Why it’s Just Fair that Uber’s French Management is Under Legal Pressure
The topic in itself is a rather complex one, and it is becoming more and more complex everyday as it is fueled by the usual media caricatured approach, Uber’s active and efficient propaganda and French government ignorance. To try to forge myself an opinion in such environment, I try to prioritize things and get them as simple as possible. And here is my — personal — version of a Maslow’s hierarchy (presented reverse wise) of what is needed to build a sustainable society (well, just in the light of this particular issue of course…)
4. Protect existing businesses
France is fundamentally a very conservative country, and an old and traditional one. Protecting what currently exist is a strong bias of any government and most citizens in the country. Anyone who has wandered around Paris understand how people here like when things are built to last long and don’t embrace change naturally.
But in business, nothing is built to last forever. As much as I understand the need to manage transition as smoothly as could be because many people did put their lives, energy and savings into existing businesses, it is badly flawed to think that retreating behind another Maginot line will save anyone in the current world.
Accept the change, try to influence it by being a leader rather than a forced follower and spin positively the way out of existing businesses by embracing new ones. Easier said than done, but this is not optional: just a way of survival.
3. Let the customers have what they want
Nobody will force feed consumers these days with a bad product. And taxis in France were mostly a bad product. The introduction of Uber and competitors like Chauffeur Privé, Le Cab or others had an almost immediate impact on the service: long-standing expensive, complaining and grumpy taxi drivers turned into service providers just to cope with the quality of service that is the new standard. Incredibly fast demonstration of the superiority of competition vs monopoly.
Taxis (or more exactly taxi companies) sat on their dominant position for too long and did not anticipate what technology could bring to the market, not only reducing costs but first and foremost enhancing the user experience. Now is too late to regret and is time to adapt, coexist or die.
2. Let people make a living with their work
Here is the taxi system’s original sin: decades of bad management by the public authorities creating scarcity on the taxi license market by caving in front of lobbies. Prohibitive cost of licenses (on a grey market which is the direct consequence of such regulation) protects license owners and taxi companies, and keeps away from getting into business people with no initial capital — which is awfully flawed for such a business where revenues should be a direct consequence of one’s hard work only. It created legions of taxi drivers operating in miserable conditions to repay a license or rent it from a monopolistic taxi company.
Opposite to this, Uber et al. allowed plenty of people to get in business rapidly, at almost no cost (other than buying or leasing a car) and enabled them to work hard but make a living. Being a regular Uber user, I have chatted with numerous drivers — almost 100% of them immigrants or with immigrant heritage — and I have been thrilled by the level of enthusiasm the guys were showing, being rightfully proud of being their own boss, working hard and making a good living. Nobody should dare take this away from them. They are happy with open and fair competition, good level of freedom, putting in long hours but receiving corresponding compensation. Liberal principles at their best in my view.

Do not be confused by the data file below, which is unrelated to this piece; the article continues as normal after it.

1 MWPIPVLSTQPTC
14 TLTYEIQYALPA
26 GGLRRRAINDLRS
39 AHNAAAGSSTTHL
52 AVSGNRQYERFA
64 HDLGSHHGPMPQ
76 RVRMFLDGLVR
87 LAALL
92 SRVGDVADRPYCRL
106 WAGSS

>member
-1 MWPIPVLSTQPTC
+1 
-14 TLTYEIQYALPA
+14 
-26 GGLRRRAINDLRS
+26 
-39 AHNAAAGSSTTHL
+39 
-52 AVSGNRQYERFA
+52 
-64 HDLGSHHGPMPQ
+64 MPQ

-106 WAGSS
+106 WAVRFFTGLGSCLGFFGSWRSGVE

1. Respecting democracy comes first
Because then comes Uber’s original sin: most of Uber’s services are perfectly legal in France. But then a bill was passed ruling the UberPop service out of the scope and declaring it illegal — mostly for unfair competition as non-licensed drivers would not pay social charges (as far as I understood it, but I have to confess I didn’t search long, my point being somewhere else). Liberal principles suit me as long as competition is tough but fair, and Uber didn’t want to cave on what has been ruled as unfair, with regular Uber drivers potentially the most exposed by the way.
I don’t have an opinion on the legal grounds, but I certainly have a strong one on this: respect of the law by everyone and respect of its enforceability are pillars of democracy. It is certainly not Uber’s prerogative to decide which laws are good and which laws are stupid. As well as it is not the taxi drivers prerogative to enforce such laws, especially not with violence.
Anyone can, and might even have the duty to, criticize the law, lobby against it, use all legal ways, campaign against the law maker… but no one is above the current law. Full stop.
- Should taxi drivers convicted of violence be punished adequately?
YES, and no anger justifies what they’ve done.
- Should the law be enforced vis-à-vis UberPop, and — after numerous warnings — if need be, should Uber management be placed in custody? YES, if that’s what the law provides in such case.
I might be wrong, but I think that as of today Uber (the whole service, not just UberPop) is illegal in 4 States in the US. As of today, I don’t see any Uber service in Sioux Falls, SD, because Uber apparently decided to respect South Dakota laws.
Why should it be different in other parts of the world?
Would it be different here if Uber’s top management were to carry a French passport?
I have an opinion on this one.